Crop prices push up N use
WINNIPEG (Dow Jones)--Producers across Canada are expected to increase fertilizer consumption during the next crop year, thanks to strong commodity prices.
David Asbridge, an analyst with NPK Fertilizer Advisory in St. Louis, Mo., said the strong commodity prices should lead to heavier fertilizer usage across Canada.
"It's going to encourage them to not skimp on fertilizer at all," Asbridge said. "They've got plenty of income, and even though fertilizer prices are higher, they still have a real good gross margin in their crop production."
Asbridge added producers in Canada have been cutting back on fertilizer the last couple of years.
"This should encourage them to put on what they need, and it may encourage individuals to put on a bit to rebuild on the fertility they've cut back on the last couple of years," he said.
While prices have been stronger with the increased demand, Asbridge said he thinks the fertilizer prices have hit their peak.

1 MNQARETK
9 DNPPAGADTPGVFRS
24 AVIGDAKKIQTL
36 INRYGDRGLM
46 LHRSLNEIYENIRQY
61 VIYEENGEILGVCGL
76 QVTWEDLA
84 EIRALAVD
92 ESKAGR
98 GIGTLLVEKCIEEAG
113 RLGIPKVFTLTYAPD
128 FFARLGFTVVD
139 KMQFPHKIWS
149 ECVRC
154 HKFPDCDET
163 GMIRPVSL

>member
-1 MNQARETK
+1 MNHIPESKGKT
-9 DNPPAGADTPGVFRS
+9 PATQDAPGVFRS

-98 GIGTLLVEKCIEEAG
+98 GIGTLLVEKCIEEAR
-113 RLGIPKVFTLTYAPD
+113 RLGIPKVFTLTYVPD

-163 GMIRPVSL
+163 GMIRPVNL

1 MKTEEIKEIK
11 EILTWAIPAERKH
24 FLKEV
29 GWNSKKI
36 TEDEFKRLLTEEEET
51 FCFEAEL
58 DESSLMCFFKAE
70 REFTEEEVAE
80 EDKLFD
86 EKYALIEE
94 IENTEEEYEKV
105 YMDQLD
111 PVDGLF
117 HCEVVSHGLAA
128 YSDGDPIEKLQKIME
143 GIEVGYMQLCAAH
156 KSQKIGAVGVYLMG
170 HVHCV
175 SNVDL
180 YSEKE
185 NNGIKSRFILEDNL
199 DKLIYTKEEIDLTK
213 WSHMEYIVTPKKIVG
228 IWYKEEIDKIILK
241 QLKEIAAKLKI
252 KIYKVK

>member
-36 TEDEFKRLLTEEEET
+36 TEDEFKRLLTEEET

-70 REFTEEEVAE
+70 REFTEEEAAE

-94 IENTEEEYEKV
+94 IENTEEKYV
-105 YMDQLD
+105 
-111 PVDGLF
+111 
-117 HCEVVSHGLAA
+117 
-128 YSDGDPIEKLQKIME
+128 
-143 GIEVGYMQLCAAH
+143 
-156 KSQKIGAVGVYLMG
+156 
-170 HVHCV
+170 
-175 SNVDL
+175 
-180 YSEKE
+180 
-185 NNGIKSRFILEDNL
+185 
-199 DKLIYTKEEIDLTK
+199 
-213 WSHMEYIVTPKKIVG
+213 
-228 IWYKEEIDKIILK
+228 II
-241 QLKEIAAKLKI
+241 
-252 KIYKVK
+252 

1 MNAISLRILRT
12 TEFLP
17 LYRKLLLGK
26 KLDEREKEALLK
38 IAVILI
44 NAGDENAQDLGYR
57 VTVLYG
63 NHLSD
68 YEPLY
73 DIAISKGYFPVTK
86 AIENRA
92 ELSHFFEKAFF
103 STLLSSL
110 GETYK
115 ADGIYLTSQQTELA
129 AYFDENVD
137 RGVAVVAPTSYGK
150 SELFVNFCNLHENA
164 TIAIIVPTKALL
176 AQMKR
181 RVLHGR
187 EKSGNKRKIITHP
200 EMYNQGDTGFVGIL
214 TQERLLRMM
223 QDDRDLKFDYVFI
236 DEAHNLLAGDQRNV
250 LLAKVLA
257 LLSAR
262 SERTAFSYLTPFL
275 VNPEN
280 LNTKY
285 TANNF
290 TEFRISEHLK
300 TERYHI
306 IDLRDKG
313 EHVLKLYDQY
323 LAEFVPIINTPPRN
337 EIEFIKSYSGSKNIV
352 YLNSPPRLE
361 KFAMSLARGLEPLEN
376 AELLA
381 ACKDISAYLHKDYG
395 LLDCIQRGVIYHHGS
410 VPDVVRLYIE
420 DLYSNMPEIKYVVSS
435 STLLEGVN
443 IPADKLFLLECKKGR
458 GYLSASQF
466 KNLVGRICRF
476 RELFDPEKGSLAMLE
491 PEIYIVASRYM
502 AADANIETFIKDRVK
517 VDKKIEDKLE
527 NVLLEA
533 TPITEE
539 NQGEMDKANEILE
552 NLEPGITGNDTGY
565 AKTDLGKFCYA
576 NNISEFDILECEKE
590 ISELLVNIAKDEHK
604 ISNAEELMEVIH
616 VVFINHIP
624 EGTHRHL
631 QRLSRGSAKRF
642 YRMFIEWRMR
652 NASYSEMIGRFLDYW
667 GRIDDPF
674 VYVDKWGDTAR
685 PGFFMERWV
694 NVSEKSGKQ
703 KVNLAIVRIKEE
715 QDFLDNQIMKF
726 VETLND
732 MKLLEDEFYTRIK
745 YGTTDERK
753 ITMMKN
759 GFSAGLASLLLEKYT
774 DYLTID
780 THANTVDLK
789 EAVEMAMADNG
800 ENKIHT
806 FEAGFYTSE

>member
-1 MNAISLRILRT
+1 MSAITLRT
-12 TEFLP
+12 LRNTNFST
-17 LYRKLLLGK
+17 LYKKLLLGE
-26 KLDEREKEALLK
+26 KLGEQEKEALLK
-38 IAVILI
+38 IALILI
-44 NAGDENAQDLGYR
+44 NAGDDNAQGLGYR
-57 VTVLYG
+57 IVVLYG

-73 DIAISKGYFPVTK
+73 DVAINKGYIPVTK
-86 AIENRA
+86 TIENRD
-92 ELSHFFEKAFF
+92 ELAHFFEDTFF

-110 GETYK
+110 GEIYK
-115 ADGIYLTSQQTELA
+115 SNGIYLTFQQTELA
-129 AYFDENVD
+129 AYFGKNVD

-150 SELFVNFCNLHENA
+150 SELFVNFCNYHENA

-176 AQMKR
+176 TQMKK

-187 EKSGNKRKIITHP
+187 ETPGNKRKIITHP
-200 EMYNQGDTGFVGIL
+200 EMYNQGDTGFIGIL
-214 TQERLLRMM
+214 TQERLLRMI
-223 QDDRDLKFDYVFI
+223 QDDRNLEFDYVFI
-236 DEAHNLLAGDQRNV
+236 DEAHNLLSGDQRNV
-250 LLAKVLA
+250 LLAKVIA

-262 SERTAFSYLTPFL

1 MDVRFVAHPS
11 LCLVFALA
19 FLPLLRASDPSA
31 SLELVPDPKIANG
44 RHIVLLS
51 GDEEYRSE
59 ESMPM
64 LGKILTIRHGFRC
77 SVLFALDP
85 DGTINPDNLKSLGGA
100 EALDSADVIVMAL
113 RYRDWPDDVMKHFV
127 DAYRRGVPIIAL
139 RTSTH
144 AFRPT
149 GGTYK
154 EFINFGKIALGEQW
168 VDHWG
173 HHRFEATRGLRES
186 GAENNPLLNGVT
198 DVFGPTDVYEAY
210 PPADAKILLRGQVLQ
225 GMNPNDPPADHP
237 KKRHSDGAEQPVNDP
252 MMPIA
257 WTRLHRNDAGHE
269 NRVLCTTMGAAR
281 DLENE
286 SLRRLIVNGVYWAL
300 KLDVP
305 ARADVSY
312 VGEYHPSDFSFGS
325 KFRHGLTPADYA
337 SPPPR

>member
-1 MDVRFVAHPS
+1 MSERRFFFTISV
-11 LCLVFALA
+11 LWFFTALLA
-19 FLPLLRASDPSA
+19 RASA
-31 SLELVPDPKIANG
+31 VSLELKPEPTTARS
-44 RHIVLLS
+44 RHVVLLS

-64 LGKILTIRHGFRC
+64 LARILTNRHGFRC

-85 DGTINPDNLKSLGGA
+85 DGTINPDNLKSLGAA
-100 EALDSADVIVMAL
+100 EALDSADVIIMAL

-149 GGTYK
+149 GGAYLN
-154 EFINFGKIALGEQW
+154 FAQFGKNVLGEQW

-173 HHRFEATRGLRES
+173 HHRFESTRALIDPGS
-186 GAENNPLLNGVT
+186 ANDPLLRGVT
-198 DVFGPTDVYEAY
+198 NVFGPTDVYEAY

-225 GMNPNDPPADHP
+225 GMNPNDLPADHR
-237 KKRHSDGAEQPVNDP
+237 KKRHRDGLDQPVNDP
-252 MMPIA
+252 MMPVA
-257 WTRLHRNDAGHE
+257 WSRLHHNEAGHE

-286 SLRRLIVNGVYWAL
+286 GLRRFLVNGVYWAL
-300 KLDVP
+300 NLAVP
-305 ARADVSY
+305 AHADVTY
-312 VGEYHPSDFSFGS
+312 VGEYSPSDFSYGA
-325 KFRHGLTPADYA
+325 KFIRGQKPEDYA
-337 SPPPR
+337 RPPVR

"I don't really think they are going to continue to go higher. Having a really good fall season (in terms of fertilizer prices) is probably going to take some of the pressure off," he said.
"For prices (of fertilizer) for next spring, I expect we are going to see a little bit more production on land than if we hadn't had high prices. What it's going to do is kind of drift through the winter, but I think they will pull back a bit once we see how much product got moved during the fall season."
With fertilizer prices where they are right now, Asbridge said producers should wait until spring before buying any product.
"The situation doesn't bode well for producers to go out there now and start buying product right now at these high prices," he said. "I'm encouraging guys to wait and see. If they haven't booked it yet, then just wait and see what prices are going to do this winter."
(END) Dow Jones Newswires
Brent Harder, Dow Jones Newswires; 204-414-9084; - DJ - Thu Nov 25, 3:12PM EST
November 25, 2010 15:12 ET (20:12 GMT)
Copyright (c) 2010 Dow Jones Company, Inc.